Joining Beck today at the press conference and Assembly Budget Committee hearing were representatives from Freehold Borough, Red Bank, Monroe Twp., Kingsway Regional, Chesterfield, Robbinsville, Delran, Paulsboro, Rahway, and Swedesboro-Woolwich.
“We’ve long pushed for a fair share of state aid for school districts like Red Bank and Freehold Borough that have been massively underfunded year after year,” said Beck. “Today isn’t the first time we’ve brought parents, superintendents, and teachers from underfunded districts to Trenton to ask for fair funding, but it’s certainly the biggest. It should be noted that there are 46 districts that receive state aid in excess of what the School Funding Reform Act says they should get at a cost of more than $10 million,” Beck said. “At a minimum, it makes sense to look at re-distributing this $10 million.”
“That said, it’s not clear, that redistributing adjustment aid is going to be as uncomplicated as some have suggested since 97 of the 181 school Adjustment Aid Districts currently overpay in local property taxes for their schools, and 157 of those districts are also underfunded relative to what SFRA says they should get in state aid,” Beck added.
While changes are necessary to the School Funding Reform Act of 2008 (SFRA), the state’s school funding formula, Beck said that immediate relief in the upcoming state budget is critically needed for underfunded districts if wholesale school funding reform cannot be accomplished prior to the budget’s adoption.
Included below are the full press conference remarks as prepared for delivery by Superintendent Rocco Tomazic (Freehold Borough), Superintendent James Lavender (Kingsway Regional), Superintendent Brian Brotschul (Delran Township), and Superintendent Jared Rumage (Red Bank Borough):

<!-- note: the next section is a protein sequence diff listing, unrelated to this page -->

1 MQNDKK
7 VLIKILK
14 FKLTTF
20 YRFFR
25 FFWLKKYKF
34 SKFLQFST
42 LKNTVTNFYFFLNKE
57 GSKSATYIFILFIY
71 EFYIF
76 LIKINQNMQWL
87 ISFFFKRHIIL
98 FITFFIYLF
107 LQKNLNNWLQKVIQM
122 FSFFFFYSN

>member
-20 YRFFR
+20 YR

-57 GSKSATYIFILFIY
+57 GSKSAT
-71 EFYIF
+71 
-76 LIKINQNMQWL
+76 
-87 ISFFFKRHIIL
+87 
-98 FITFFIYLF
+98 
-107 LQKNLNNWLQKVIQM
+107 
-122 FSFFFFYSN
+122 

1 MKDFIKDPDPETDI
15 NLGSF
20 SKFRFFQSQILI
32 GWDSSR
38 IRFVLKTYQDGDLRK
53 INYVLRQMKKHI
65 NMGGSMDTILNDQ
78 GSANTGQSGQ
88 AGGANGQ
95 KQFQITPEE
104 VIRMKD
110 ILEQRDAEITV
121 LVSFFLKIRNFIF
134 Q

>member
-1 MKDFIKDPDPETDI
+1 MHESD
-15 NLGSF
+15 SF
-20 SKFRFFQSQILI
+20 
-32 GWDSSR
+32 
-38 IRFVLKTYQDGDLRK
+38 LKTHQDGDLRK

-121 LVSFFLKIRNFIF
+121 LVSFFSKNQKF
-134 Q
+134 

Lavender: “Thank you Senator Beck for having the courage to address the inequity in school funding allocations. Kingsway’s story is similar to the hundreds of underfunded districts throughout this state… We get 43% of what we are entitled; our student body has grown by 44% since the adoption of SFRA without corresponding increases in state aid; we are short dozens of teachers; and our residents are overtaxed. We are tired of the excuses and demand that every member of the legislature act now by eliminating the hold harmless adjustment aid used to punish the close to 400 public schools and lift the enrollment caps preventing state aid increases to the 100 school districts who have grown since the adoption of SFRA. These outdated and arbitrary budgetary measures, intended to be temporary in 2008, are now crippling the majority of our public schools. We call on the members of the legislature to put fairness before politics and fix this school funding fiasco before summer recess.”